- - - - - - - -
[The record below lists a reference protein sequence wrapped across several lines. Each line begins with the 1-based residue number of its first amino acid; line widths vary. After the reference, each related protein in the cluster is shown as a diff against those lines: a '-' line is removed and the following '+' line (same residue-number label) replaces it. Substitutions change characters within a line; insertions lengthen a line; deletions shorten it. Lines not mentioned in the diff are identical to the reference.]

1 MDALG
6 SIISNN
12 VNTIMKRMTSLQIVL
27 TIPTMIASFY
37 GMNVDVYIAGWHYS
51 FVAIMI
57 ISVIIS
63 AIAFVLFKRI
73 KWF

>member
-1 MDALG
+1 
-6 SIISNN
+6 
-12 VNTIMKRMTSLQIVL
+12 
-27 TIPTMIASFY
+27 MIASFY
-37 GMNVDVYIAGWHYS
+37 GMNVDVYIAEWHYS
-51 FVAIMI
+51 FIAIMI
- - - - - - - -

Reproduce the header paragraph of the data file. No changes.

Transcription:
[The record below lists a reference protein sequence wrapped across several lines. Each line begins with the 1-based residue number of its first amino acid; line widths vary. After the reference, each related protein in the cluster is shown as a diff against those lines: a '-' line is removed and the following '+' line (same residue-number label) replaces it. Substitutions change characters within a line; insertions lengthen a line; deletions shorten it. Lines not mentioned in the diff are identical to the reference.]